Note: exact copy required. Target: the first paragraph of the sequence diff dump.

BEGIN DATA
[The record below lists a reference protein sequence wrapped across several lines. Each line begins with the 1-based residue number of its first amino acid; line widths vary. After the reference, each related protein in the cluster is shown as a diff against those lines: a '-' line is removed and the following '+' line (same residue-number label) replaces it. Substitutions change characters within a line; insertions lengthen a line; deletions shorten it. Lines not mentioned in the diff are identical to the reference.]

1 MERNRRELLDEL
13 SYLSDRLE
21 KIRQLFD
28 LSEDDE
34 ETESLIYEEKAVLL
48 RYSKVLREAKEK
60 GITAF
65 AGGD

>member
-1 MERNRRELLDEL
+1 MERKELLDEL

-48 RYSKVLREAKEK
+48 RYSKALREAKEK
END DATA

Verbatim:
[The record below lists a reference protein sequence wrapped across several lines. Each line begins with the 1-based residue number of its first amino acid; line widths vary. After the reference, each related protein in the cluster is shown as a diff against those lines: a '-' line is removed and the following '+' line (same residue-number label) replaces it. Substitutions change characters within a line; insertions lengthen a line; deletions shorten it. Lines not mentioned in the diff are identical to the reference.]